Here’s hoping for a better 2025

 ·17 May 2024

Economists at Nedbank say the prospect for jobs, inflation and interest rate cuts are not looking great for 2024, but relief should be coming in 2025.

In the group’s weekly economic monitor, the economists reviewed a relatively data-heavy week, which included weaker than expected mining data, slightly better retail sales data, and bleak jobs numbers with unemployment ticking higher.

While the mining data was not wholly unexpected, given the persistent structural constraints on the sector, a turn for retail and the jobs market hinges on several factors which are not likely to turn positive until the tail-end of 2024 and into 2025.

Retail sales, which remain below pre-Covid levels, reflects weak consumer demand in a high interest-rate environment – and reprieve is only likely to come toward the end of 2024 as real incomes start to recover from the moderation in inflation, the group said.

The outlook for the job market, in particular, remains poor, Nedbank said.

“Employment in the services industries will likely stagnate as restrictive monetary policy continues to weigh on domestic demand, hurting confidence, making consumers wary of spending, and companies’
unwillingness to undertake fixed investment,” it said.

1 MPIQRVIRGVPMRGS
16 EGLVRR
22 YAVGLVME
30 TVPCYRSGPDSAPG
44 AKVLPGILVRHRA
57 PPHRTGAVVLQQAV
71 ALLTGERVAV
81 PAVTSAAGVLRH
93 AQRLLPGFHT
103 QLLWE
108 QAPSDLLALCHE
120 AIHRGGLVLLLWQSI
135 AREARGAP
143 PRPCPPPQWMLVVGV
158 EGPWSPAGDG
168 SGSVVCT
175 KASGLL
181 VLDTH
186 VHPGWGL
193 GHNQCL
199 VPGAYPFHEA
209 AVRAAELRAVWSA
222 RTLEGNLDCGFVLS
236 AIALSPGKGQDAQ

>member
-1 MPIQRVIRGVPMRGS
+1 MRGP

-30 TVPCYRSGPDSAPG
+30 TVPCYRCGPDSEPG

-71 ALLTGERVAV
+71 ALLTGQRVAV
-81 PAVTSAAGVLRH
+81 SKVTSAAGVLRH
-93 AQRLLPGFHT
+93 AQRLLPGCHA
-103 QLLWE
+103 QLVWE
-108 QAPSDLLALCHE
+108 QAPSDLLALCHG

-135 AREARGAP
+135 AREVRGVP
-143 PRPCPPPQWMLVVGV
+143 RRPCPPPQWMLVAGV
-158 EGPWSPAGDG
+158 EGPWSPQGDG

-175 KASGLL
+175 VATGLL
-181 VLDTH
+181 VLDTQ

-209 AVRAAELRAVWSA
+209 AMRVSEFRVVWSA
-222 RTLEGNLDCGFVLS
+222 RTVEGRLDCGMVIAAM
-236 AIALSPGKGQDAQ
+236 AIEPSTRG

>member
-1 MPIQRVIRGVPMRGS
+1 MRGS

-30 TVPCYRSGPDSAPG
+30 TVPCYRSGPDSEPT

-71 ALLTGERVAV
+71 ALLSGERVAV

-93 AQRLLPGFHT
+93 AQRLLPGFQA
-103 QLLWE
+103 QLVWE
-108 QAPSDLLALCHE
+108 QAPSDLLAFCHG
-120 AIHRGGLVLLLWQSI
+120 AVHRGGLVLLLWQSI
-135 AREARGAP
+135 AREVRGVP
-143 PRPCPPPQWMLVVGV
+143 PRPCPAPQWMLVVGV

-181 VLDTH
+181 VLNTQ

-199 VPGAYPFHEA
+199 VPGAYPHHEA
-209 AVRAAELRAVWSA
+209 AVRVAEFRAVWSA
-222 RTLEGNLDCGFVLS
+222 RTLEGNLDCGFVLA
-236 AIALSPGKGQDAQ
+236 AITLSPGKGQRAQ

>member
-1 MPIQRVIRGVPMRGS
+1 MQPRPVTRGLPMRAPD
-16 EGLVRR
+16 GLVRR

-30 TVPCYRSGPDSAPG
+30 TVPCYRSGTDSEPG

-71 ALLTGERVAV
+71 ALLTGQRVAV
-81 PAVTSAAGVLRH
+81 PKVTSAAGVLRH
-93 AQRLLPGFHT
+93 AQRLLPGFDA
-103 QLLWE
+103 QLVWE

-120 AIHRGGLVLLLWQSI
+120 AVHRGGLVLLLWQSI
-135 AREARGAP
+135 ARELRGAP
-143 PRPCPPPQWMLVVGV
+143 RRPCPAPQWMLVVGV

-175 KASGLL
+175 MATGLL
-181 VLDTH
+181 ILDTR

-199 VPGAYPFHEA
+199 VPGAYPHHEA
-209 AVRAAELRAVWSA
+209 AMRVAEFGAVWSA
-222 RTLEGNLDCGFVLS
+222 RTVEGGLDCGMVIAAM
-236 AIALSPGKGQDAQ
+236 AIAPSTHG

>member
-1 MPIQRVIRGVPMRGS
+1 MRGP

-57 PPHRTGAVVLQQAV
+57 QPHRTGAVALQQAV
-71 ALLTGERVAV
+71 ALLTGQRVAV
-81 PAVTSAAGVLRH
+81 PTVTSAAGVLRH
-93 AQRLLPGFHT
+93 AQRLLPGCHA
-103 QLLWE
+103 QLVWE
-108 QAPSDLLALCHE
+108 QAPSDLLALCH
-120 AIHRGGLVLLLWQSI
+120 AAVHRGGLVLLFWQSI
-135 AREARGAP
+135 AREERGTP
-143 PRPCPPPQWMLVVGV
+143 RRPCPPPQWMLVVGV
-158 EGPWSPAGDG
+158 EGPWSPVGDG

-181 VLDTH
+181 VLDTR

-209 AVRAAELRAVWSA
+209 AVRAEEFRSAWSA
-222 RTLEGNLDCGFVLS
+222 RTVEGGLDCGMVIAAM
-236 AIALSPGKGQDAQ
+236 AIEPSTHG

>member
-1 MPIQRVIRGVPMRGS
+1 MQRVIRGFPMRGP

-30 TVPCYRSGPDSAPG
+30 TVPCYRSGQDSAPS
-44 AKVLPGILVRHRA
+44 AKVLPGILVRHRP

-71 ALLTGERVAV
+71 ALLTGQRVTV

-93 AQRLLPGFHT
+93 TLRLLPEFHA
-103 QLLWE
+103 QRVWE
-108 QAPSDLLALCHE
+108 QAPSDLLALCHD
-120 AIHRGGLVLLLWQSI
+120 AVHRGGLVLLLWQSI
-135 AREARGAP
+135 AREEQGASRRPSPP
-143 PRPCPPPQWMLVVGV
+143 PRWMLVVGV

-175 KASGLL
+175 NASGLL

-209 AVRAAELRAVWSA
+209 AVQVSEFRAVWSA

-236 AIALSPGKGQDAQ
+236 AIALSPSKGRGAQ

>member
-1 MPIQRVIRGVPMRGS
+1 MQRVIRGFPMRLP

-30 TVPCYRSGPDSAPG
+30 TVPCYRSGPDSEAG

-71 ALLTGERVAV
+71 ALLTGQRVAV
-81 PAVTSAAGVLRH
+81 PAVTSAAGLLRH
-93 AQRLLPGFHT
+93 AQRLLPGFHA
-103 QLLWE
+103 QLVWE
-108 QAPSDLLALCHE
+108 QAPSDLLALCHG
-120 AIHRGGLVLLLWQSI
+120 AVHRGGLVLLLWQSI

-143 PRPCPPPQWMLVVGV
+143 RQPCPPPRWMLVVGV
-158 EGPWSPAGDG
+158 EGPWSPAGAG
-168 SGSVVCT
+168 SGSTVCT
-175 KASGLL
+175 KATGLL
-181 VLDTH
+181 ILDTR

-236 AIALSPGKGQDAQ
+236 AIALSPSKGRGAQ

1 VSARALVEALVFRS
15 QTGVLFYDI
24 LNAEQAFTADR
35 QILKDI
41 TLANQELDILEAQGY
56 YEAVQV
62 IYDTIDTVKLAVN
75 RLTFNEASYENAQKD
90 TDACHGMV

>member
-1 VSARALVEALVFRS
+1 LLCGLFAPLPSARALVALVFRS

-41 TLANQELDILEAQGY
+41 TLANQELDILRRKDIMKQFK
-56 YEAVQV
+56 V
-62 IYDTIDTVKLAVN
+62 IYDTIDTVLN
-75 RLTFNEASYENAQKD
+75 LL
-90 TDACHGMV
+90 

“At the same time, public sector employment will continue to be restricted by government caps on staff numbers to support necessary fiscal consolidation.”

While structural constraints have eased since the start of the year, with reduced load-shedding and improved transport services, most producers and exporters will probably focus on restoring their profit margins, which were badly depleted by the severe disruptions and surge in operating costs last year, the economists said.

“Consequently, we expect job creation to remain weak in 2024, with employment drifting sideways. A more meaningful recovery is likely next year as inflation dips towards 4.5% and the SARB reduces interest rates more significantly, creating space for faster growth in domestic demand and job creation.”

In addition, agriculture, mining and manufacturing could also increase employment in 2025 as global demand picks up and commodity prices strengthen, “but only if the country manages to sustain the improvements in power supply and transport services,” Nedbank said.

Nedbank’s forecasts see the South African Reserve Bank cutting rates twice in 2024—25bps in September and 25bps in November—however, other views are that rates will remain on hold for the rest of the year.

In either view, the tone has shifted to see a longer and slower cutting cycle coming into effect, with 2025 holding the bulk of the cuts.

As such South Africans are likely to see their current strained position persist for most of 2024, with some relief hopefully coming in the new year.

Read: Pain for households in South Africa setting in for the long haul

Show comments
Subscribe to our daily newsletter